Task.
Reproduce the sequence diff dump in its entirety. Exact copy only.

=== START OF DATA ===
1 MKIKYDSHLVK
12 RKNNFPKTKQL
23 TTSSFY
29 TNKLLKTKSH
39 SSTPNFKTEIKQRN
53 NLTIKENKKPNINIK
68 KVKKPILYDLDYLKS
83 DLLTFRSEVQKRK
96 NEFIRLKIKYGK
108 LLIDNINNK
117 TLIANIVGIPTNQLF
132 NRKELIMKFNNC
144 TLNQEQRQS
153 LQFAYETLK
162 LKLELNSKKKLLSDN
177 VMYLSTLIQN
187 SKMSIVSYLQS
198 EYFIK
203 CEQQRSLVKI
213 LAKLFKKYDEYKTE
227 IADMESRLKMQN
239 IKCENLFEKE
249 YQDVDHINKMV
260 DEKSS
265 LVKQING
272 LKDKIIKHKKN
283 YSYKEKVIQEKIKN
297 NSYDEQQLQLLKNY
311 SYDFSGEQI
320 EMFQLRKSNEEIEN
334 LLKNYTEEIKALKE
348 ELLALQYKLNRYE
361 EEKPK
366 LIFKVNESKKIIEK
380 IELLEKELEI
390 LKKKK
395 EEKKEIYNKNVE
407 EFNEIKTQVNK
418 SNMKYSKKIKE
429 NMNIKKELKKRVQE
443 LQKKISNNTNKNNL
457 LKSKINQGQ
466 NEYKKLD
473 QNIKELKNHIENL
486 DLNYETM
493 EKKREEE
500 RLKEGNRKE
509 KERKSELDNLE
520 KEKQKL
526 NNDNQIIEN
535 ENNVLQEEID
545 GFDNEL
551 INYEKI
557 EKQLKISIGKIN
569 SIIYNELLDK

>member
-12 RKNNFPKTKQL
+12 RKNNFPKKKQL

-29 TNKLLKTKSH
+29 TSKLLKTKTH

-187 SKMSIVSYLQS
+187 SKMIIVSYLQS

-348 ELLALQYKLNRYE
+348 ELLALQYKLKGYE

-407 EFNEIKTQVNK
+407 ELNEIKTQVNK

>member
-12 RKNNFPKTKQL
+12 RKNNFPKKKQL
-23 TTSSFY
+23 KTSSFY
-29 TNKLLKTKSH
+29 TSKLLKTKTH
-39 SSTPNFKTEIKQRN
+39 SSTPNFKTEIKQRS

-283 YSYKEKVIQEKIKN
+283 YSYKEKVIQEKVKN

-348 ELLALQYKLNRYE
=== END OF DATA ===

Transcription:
1 MKIKYDSHLVK
12 RKNNFPKTKQL
23 TTSSFY
29 TNKLLKTKSH
39 SSTPNFKTEIKQRN
53 NLTIKENKKPNINIK
68 KVKKPILYDLDYLKS
83 DLLTFRSEVQKRK
96 NEFIRLKIKYGK
108 LLIDNINNK
117 TLIANIVGIPTNQLF
132 NRKELIMKFNNC
144 TLNQEQRQS
153 LQFAYETLK
162 LKLELNSKKKLLSDN
177 VMYLSTLIQN
187 SKMSIVSYLQS
198 EYFIK
203 CEQQRSLVKI
213 LAKLFKKYDEYKTE
227 IADMESRLKMQN
239 IKCENLFEKE
249 YQDVDHINKMV
260 DEKSS
265 LVKQING
272 LKDKIIKHKKN
283 YSYKEKVIQEKIKN
297 NSYDEQQLQLLKNY
311 SYDFSGEQI
320 EMFQLRKSNEEIEN
334 LLKNYTEEIKALKE
348 ELLALQYKLNRYE
361 EEKPK
366 LIFKVNESKKIIEK
380 IELLEKELEI
390 LKKKK
395 EEKKEIYNKNVE
407 EFNEIKTQVNK
418 SNMKYSKKIKE
429 NMNIKKELKKRVQE
443 LQKKISNNTNKNNL
457 LKSKINQGQ
466 NEYKKLD
473 QNIKELKNHIENL
486 DLNYETM
493 EKKREEE
500 RLKEGNRKE
509 KERKSELDNLE
520 KEKQKL
526 NNDNQIIEN
535 ENNVLQEEID
545 GFDNEL
551 INYEKI
557 EKQLKISIGKIN
569 SIIYNELLDK

>member
-12 RKNNFPKTKQL
+12 RKNNFPKKKQL

-29 TNKLLKTKSH
+29 TSKLLKTKTH

-187 SKMSIVSYLQS
+187 SKMIIVSYLQS

-348 ELLALQYKLNRYE
+348 ELLALQYKLKGYE

-407 EFNEIKTQVNK
+407 ELNEIKTQVNK

>member
-12 RKNNFPKTKQL
+12 RKNNFPKKKQL
-23 TTSSFY
+23 KTSSFY
-29 TNKLLKTKSH
+29 TSKLLKTKTH
-39 SSTPNFKTEIKQRN
+39 SSTPNFKTEIKQRS

-283 YSYKEKVIQEKIKN
+283 YSYKEKVIQEKVKN

-348 ELLALQYKLNRYE